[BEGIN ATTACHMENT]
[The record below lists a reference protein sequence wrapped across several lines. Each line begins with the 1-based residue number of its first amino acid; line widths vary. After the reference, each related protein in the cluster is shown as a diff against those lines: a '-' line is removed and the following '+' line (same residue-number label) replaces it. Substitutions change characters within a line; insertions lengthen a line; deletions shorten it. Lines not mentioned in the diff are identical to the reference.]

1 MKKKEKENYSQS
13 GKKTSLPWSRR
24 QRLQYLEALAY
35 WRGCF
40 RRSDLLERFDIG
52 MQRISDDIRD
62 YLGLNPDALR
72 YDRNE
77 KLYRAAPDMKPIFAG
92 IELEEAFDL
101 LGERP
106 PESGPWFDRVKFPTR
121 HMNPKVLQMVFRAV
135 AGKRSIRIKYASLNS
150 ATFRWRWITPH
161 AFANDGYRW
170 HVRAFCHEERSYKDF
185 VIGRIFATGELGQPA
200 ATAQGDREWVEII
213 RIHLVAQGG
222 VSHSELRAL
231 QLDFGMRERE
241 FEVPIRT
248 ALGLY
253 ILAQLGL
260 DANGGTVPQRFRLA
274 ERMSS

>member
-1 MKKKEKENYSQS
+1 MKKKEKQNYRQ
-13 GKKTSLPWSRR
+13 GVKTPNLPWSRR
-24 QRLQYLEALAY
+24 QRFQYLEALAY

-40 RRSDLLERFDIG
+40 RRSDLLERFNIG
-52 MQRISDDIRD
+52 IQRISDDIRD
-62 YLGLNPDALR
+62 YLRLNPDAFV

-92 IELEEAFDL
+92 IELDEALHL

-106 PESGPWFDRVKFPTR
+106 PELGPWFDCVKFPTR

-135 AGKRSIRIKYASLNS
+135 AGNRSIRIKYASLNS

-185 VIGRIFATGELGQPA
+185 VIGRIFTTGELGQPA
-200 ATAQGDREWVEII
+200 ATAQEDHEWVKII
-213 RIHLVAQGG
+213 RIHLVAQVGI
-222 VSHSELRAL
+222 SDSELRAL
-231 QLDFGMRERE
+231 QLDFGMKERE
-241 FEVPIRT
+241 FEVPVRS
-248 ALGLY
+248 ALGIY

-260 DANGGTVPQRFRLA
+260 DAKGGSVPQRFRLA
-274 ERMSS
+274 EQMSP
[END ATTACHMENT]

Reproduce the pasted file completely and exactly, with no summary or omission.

[The record below lists a reference protein sequence wrapped across several lines. Each line begins with the 1-based residue number of its first amino acid; line widths vary. After the reference, each related protein in the cluster is shown as a diff against those lines: a '-' line is removed and the following '+' line (same residue-number label) replaces it. Substitutions change characters within a line; insertions lengthen a line; deletions shorten it. Lines not mentioned in the diff are identical to the reference.]

1 MKKKEKENYSQS
13 GKKTSLPWSRR
24 QRLQYLEALAY
35 WRGCF
40 RRSDLLERFDIG
52 MQRISDDIRD
62 YLGLNPDALR
72 YDRNE
77 KLYRAAPDMKPIFAG
92 IELEEAFDL
101 LGERP
106 PESGPWFDRVKFPTR
121 HMNPKVLQMVFRAV
135 AGKRSIRIKYASLNS
150 ATFRWRWITPH
161 AFANDGYRW
170 HVRAFCHEERSYKDF
185 VIGRIFATGELGQPA
200 ATAQGDREWVEII
213 RIHLVAQGG
222 VSHSELRAL
231 QLDFGMRERE
241 FEVPIRT
248 ALGLY
253 ILAQLGL
260 DANGGTVPQRFRLA
274 ERMSS

>member
-1 MKKKEKENYSQS
+1 MKKKEKQNYRQ
-13 GKKTSLPWSRR
+13 GVKTPNLPWSRR
-24 QRLQYLEALAY
+24 QRFQYLEALAY

-40 RRSDLLERFDIG
+40 RRSDLLERFNIG
-52 MQRISDDIRD
+52 IQRISDDIRD
-62 YLGLNPDALR
+62 YLRLNPDAFV

-92 IELEEAFDL
+92 IELDEALHL

-106 PESGPWFDRVKFPTR
+106 PELGPWFDCVKFPTR

-135 AGKRSIRIKYASLNS
+135 AGNRSIRIKYASLNS

-185 VIGRIFATGELGQPA
+185 VIGRIFTTGELGQPA
-200 ATAQGDREWVEII
+200 ATAQEDHEWVKII
-213 RIHLVAQGG
+213 RIHLVAQVGI
-222 VSHSELRAL
+222 SDSELRAL
-231 QLDFGMRERE
+231 QLDFGMKERE
-241 FEVPIRT
+241 FEVPVRS
-248 ALGLY
+248 ALGIY

-260 DANGGTVPQRFRLA
+260 DAKGGSVPQRFRLA
-274 ERMSS
+274 EQMSP